I musty say that I never really heard the Coltrane influences in their early albums... Like Martin says, Sanders is a more evident direct influence
    my music collection increased tenfolds when I switched from drug-addicts to complete nutcases.

  16. #16
    Quote Originally Posted by yoyiceu View Post
    Of course, the Glass piece was composed well after Magma had been active for years, so we can only talk about coincidences there, I think.
    Not necessarily. Heavyweight contemporary composers like Andriessen, Takemitsu and Nordheim actually did acknowledge having heard Magma. Whether they were "influenced" is a completely other matter, of course - still, these were the radical days when Takemitsu wrote pieces for Stomu Yamash'ta and J.A. Caesar (both progressive [somewhat] rock musicians), Cage wrote for Demetrio Stratos, Nordheim was an outspoken enthusiast of Zappa and even some of Pink Floyd's electronic-oriented work, and Andriessen proclaimed himself an anarchist. Another rather prominent artist/musician/impressario with an adherence to Magma, and one which isn't very often mentioned in respect to this, is Guy Laliberté, the founder of the Cirque du Soleil performance company.
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    Member TheH's Avatar
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    Quote Originally Posted by Scrotum Scissor View Post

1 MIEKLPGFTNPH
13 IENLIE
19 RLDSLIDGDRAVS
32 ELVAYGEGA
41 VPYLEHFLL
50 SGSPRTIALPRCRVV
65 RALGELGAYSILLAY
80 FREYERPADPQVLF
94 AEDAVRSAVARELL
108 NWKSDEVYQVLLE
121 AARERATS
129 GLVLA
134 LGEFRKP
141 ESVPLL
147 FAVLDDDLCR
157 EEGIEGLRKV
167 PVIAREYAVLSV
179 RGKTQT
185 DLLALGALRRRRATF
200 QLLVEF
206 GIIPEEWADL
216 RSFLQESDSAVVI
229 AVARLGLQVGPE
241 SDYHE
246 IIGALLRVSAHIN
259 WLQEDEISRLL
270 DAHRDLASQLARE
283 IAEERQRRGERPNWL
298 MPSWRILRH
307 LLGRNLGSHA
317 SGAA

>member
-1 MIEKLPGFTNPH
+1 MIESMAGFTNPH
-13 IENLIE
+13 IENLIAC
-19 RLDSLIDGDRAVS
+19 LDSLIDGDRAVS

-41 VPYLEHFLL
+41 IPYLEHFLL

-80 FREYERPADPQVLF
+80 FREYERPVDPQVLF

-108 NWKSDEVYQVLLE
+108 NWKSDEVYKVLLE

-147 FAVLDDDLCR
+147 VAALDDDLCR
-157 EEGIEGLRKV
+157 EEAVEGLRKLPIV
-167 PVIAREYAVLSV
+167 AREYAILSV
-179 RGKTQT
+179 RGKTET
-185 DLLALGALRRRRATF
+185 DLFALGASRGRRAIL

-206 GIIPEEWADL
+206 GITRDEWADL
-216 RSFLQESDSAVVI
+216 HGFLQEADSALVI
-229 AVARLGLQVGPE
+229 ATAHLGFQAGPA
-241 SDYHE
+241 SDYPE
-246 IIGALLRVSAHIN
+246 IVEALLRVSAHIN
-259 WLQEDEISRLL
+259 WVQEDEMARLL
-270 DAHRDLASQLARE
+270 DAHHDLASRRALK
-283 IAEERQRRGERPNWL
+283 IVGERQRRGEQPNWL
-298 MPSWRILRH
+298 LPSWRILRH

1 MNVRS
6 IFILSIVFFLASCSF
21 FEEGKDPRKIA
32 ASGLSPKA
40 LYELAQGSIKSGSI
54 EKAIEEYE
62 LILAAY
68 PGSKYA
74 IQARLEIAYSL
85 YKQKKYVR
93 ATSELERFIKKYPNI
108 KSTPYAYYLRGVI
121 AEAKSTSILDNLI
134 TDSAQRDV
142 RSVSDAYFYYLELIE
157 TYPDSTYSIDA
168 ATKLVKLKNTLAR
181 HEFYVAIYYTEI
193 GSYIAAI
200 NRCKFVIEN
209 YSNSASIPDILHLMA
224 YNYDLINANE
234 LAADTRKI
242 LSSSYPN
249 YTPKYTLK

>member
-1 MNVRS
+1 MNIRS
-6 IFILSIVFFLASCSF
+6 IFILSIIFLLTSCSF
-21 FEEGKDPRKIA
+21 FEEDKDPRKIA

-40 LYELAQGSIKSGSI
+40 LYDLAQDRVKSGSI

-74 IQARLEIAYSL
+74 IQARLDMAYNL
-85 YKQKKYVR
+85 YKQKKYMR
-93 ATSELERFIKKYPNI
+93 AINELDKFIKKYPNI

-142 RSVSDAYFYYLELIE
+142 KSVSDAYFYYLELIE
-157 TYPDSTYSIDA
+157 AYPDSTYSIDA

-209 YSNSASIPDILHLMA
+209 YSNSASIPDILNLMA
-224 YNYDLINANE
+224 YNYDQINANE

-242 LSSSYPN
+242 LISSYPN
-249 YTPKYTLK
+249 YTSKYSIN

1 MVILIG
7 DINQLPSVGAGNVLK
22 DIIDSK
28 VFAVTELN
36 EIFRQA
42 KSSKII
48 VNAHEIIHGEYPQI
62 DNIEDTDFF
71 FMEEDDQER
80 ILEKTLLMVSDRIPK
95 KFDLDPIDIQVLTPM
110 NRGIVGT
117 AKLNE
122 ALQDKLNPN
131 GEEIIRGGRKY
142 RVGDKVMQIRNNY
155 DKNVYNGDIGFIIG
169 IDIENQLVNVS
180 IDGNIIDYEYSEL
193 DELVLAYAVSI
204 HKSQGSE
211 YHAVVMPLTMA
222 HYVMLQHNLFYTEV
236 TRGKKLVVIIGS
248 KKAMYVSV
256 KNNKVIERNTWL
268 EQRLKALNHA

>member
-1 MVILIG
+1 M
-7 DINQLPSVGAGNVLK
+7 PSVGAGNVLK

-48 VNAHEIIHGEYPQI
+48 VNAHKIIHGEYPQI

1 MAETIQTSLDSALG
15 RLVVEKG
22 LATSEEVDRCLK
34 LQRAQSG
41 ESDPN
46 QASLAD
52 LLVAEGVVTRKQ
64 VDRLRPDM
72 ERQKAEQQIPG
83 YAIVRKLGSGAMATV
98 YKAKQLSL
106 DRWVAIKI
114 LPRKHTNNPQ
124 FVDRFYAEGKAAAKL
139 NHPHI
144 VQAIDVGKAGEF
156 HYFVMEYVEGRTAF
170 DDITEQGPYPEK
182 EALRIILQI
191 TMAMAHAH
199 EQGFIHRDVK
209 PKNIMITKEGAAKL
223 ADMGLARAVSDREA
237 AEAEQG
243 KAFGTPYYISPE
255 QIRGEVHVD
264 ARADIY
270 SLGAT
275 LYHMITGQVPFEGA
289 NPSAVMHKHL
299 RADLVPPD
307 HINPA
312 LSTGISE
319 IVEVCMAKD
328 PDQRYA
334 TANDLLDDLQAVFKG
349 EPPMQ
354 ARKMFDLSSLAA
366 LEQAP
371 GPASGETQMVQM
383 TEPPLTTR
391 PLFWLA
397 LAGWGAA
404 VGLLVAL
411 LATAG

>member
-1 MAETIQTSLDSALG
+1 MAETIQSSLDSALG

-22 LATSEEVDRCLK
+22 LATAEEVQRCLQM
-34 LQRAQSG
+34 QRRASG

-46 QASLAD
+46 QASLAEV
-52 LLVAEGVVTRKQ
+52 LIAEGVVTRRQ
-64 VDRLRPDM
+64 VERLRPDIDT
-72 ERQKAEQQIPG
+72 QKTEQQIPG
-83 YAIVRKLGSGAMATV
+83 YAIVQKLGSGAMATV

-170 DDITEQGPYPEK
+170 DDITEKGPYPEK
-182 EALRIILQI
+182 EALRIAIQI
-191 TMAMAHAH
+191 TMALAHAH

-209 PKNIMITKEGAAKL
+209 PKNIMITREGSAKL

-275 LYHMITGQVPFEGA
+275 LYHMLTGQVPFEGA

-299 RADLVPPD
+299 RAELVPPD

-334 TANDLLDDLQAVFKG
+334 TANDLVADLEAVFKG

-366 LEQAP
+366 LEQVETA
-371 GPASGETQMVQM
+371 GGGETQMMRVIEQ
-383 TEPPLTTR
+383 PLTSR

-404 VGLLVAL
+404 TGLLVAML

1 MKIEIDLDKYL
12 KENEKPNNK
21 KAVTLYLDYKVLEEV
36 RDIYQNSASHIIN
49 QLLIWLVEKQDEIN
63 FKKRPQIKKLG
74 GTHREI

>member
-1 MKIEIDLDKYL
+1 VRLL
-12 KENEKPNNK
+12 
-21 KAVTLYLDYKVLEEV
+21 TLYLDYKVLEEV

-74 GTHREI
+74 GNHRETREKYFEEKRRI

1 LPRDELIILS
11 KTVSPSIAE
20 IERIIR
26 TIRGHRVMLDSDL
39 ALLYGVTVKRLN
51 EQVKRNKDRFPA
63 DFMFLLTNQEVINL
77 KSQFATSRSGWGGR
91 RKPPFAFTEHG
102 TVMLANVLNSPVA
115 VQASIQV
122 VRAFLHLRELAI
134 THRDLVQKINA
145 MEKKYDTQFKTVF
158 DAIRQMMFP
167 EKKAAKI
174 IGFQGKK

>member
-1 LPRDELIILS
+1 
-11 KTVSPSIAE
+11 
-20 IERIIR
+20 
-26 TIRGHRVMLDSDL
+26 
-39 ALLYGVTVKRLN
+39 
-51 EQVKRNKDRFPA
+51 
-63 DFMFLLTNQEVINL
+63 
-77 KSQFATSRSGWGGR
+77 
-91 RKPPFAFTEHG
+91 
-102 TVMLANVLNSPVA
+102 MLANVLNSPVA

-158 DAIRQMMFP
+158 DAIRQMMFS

J.A. Caesar
    There is a lot of Zeuhl influence in J.A. Caesar's [Seazer] work.


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    Member Socrates's Avatar
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    Quote Originally Posted by Scrotum Scissor View Post
    Not necessarily. Heavyweight contemporary composers like Andriessen, Takemitsu and Nordheim actually did acknowledge having heard Magma. Whether they were "influenced" is a completely other matter, of course - still, these were the radical days when Takemitsu wrote pieces for Stomu Yamash'ta and J.A. Caesar (both progressive [somewhat] rock musicians), Cage wrote for Demetrio Stratos, Nordheim was an outspoken enthusiast of Zappa and even some of Pink Floyd's electronic-oriented work, and Andriessen proclaimed himself an anarchist. Another rather prominent artist/musician/impressario with an adherence to Magma, and one which isn't very often mentioned in respect to this, is Guy Laliberté, the founder of the Cirque du Soleil performance company.
    Glass acknowledged - I think it was in the booklet to the original version of Einstein on the Beach - that groups like Tangerine Dream were important in opening the ears of listeners to music like his own.

  19. #19
    Member Zeuhlmate's Avatar
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    The lost Magma album


  20. #20
    Ι am surprised that no one has mentioned Miles Davis. Bitches Brew is an evident, significant influence on Magma's music.

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    Member Emeritus (A.M.P.) rcarlberg's Avatar
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    Who was the cpmposer Univers Zero kept referencing, the one nobody could find anything by? Huybrechts or something?

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    Jazzbo manqué Mister Triscuits's Avatar
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    Quote Originally Posted by rcarlberg View Post
    Who was the cpmposer Univers Zero kept referencing, the one nobody could find anything by? Huybrechts or something?
    I have a CD of Huybrechts's chamber music on the Vox Temporis label. I find it rather Stravinsky-ish.